During the Cold War era, governments used political cartoons for domestic and foreign propaganda. Nearly obsolete in today’s Western public diplomacy and legacy media, cartoons remain a powerful propaganda tool for many authoritarian regimes, including China.
That usage has been amplified by the emergence of generative artificial intelligence.
Political cartoons mocking Chinese authorities are prohibited on the Chinese internet. On Western social media platforms, however, Chinese state media has increasingly turned to this visual tool to transmit the Chinese Communist Party’s foreign propaganda and boost anti-U.S. disinformation.
Valiant Panda — an anonymous account on X (formally Twitter) is one such tool. Created in 2014, for a decade of its existence, the account had only posted some 850 tweets, most targeting the United States or its allies with vicious parody.
Polygraph.info identified five cartoonists behind the Valiant Panda account.
Chen Xia, Liu Rui and Tang Fengfei appear to be visual content journalists employed by the Global Times, the English language tabloid arm of the People’s Daily that provides news and commentaries on international affairs and China’s foreign relations from a nationalist perspective, and is a vital organ to the Chinese Communist Party’s foreign propaganda.
Carlos Latuff is a Brazilian political cartoonist known for illustrating themes such as anti-Western sentiment and anti-capitalism.
Vitaly Podvitski is a cartoonist from Russia, who creates illustrations for the Russian state media outlet Sputnik News. His bio says he portrays “the Russia perspective on world events.”
Despite its minuscule following base of only 4.4K followers, Valiant Panda’s content is regularly shared by Chinese state-affiliated media, government officials and agencies, including China’s foreign embassies. Valiant Panda also has its own page on Global Times English language edition website.
In the Valiant Panda cartoons, the United States is portrayed as the ultimate villain and China as the ultimate superhero. Everything the U.S. does domestically and globally is depicted as evil, while China is painted as the beacon of democracy and freedom.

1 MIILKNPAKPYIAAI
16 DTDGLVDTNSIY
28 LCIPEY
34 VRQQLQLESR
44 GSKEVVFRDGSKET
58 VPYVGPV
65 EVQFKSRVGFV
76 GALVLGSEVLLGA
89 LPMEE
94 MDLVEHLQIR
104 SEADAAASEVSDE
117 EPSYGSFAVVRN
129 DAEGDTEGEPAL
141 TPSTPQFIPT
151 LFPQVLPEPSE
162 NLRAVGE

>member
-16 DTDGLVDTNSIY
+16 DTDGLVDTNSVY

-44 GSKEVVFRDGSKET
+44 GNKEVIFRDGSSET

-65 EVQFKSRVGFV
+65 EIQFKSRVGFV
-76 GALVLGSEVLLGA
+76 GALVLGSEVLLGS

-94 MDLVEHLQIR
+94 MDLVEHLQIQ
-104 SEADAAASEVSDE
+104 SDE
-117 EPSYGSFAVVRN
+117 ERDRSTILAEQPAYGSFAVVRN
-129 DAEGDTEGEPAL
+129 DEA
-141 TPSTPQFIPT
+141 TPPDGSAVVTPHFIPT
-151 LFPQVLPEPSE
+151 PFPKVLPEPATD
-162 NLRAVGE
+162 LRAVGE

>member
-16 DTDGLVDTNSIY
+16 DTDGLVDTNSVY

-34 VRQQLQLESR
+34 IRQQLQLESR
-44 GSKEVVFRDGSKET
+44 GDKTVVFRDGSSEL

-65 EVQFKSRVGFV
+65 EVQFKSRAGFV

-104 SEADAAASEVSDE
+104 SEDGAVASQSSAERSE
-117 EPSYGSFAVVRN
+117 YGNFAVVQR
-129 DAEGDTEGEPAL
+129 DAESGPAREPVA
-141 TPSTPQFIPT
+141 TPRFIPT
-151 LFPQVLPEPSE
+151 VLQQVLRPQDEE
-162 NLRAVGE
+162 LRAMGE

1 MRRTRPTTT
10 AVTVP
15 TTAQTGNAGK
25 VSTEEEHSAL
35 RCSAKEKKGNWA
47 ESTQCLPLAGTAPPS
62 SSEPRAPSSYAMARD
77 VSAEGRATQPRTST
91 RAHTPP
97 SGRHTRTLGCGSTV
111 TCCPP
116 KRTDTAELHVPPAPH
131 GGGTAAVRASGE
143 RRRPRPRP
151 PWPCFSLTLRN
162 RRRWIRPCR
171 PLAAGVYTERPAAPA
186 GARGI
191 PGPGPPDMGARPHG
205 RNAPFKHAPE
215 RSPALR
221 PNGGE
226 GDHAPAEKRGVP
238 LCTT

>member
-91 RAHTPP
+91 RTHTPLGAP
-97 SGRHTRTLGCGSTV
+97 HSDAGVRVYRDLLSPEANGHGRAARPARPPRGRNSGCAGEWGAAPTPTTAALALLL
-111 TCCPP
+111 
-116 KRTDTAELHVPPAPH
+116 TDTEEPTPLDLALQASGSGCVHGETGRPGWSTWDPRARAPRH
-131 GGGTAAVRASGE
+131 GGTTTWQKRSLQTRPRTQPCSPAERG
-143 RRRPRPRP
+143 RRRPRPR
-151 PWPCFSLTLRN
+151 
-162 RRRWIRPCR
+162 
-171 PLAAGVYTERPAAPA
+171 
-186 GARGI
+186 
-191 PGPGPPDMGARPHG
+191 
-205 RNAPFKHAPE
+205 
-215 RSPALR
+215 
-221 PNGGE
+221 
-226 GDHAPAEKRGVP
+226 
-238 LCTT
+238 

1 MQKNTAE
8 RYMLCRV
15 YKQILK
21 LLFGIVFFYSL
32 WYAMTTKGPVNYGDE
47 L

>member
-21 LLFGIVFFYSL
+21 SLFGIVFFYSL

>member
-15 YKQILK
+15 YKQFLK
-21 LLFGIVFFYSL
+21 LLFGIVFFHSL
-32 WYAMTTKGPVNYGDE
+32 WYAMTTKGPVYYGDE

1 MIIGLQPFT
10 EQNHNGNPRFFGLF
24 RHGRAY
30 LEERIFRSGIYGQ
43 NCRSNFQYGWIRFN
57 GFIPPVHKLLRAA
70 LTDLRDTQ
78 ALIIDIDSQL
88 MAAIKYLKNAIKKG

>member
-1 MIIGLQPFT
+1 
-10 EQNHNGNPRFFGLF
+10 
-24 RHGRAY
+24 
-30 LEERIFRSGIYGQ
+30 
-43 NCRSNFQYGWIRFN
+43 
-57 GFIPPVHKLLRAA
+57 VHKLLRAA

Helping Ukraine defend itself from invading Russia — is propagated as hypocrisy and capitalization on global conflicts.
Gun violence — the epitome of the American Dream.
Condemning Uyghur rights abuses — double standards. And so on.
Valiant Panda’s sole purpose is attacking the U.S. and polishing China as none of its cartoons can be found on the Global Times main website in Mandarin, suggesting that government propagandists deem its content ineffective for domestic propaganda.
In a 2022 report examining China’s global influence operation, the Washington-based Freedom House found Beijing’s foreign propaganda target audiences include news consumers, Chinese expatriate or diaspora communities, and observers in China.
The phenomenon is not unique to the Global Times. The official state-run news outlet of the Chinese government, the Xinhua News Agency, has used political cartoons to mock America’s domestic issues and foreign policy in its English language edition.
Xinhua sits on top of China’s media hierarchy, setting the tone for other media outlets in the coverage of politically sensitive events.
Like Valiant Panda, the Xinhua cartoons do not stop at foreign policy parody, they often exploit societal concerns and tragedies, like mocking the issue of gun violence that grips American cities.
One such cartoon, titled “How a gun-happy nation spends its Fourth of July weekend,” was published on July 5 in both 2021 and 2023. It shows two men in business suits clinking glasses of wine and chanting “to freedom,” while a shooter next to them finishes their sentence with “of shooting.”
Similarly, Global Times had a cartoon mocking the U.S. on the anniversary of 9/11, when terrorists attacked the United States in 2001 by flying commercial airplanes into the World Trade Center buildings and the Pentagon.
Global Times’ official account shared a cartoon by Chen Xia and tagging Valiant Panda, with a caption that read: “U.S. continues to export turmoil 22 years after 9/11.” The cartoon features the Statue of Liberty staring down at a piece of paper, on which is written “22 years after 9/11.” The Statue of Liberty casts a shadow behind it, filled with bullets and Molotov cocktails. The post, published on September 10, received almost 29,000 views.
Video cartoons are another tool Chinese state media uses to push anti-U.S. propaganda and disinformation. For example, in a short video titled “Once Upon a Virus,” Xinhua mocked former U.S. President Donald Trump’s early remarks about COVID-19. The cartoon cited Trump’s description of COVID-19 as “only a flu,” and his advice to “not wear masks.” It then praised China for its handling the COVID-19 crisis with efficiency, while the Statue of Liberty, representing the U.S., is depicted as receiving an intravenous injection. The clip received 2.3 million views.
A study by the University of the Philippines Los Baños showcased how China has used political cartoons to repair its image and shift the blame on the U.S. during the pandemic.
The study, titled Visual Propaganda in The Time of COVID-19, examined 228 cartoons China’s state media published during the pandemic. It found that one of the major strategies employed was to “attack the accuser” in response to Trump’s accusations against China of creating and spreading the coronavirus.
Two themes — “the U.S. failed in its COVID-19 response,” and “the U.S. is peddling disinformation and conspiracies" – dominated Chinese government propaganda, accounting for nearly 70% of all cartoons in the dataset.
Other strategies by Chinese state media included “shifting the blame,” with 14.5% of the cartoons falsely implying that COVID-19 originated in the U.S. and another 14.0% of cartoons accusing the U.S. of hampering the global fight against COVID-19.